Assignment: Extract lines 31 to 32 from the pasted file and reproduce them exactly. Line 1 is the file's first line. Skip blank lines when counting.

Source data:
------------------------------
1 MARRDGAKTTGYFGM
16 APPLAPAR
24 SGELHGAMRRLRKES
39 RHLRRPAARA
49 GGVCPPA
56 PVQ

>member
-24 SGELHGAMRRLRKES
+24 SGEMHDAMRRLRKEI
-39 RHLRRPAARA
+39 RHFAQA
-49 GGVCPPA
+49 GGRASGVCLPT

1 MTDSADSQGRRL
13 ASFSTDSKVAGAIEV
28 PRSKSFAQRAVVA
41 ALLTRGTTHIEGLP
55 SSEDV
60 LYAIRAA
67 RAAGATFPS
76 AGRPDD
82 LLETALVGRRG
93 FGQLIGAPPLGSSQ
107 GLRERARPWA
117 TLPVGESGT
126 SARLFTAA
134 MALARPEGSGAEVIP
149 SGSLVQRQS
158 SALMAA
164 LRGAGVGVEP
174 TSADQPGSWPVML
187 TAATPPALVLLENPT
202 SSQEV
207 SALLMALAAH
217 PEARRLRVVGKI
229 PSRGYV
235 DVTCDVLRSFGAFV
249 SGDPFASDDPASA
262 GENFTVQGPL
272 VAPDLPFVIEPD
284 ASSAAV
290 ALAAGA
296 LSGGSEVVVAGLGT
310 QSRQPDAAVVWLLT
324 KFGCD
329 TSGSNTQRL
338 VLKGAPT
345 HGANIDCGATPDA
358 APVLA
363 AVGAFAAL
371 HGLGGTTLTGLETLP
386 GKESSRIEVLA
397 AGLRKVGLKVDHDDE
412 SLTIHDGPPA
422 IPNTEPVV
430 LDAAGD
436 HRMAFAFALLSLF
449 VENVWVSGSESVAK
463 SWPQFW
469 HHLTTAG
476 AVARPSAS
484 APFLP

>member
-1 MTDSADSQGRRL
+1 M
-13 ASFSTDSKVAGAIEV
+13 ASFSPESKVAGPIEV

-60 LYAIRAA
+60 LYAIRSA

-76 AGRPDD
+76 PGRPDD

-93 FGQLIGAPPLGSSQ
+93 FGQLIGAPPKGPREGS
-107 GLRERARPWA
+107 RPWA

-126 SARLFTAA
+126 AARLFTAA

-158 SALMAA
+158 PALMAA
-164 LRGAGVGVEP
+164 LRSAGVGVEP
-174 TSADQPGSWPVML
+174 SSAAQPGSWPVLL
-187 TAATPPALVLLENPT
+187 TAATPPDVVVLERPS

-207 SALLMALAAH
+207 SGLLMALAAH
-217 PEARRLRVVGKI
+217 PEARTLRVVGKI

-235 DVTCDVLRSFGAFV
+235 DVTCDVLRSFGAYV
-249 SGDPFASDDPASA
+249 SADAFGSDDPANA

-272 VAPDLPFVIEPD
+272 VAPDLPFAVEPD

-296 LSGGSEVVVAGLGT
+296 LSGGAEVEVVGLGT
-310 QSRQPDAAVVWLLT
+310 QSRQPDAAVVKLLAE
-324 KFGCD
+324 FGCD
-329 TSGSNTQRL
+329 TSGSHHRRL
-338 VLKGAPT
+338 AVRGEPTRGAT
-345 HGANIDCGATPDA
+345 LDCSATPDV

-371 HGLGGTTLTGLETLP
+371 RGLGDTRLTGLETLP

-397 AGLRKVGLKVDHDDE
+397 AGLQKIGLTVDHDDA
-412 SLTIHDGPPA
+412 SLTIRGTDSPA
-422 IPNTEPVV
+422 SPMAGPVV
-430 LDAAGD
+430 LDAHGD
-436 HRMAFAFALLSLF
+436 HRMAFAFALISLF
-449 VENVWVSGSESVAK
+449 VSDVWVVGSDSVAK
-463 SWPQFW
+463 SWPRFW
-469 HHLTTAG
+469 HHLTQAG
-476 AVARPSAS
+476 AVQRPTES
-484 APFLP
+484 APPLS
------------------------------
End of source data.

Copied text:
174 TSADQPGSWPVML
187 TAATPPALVLLENPT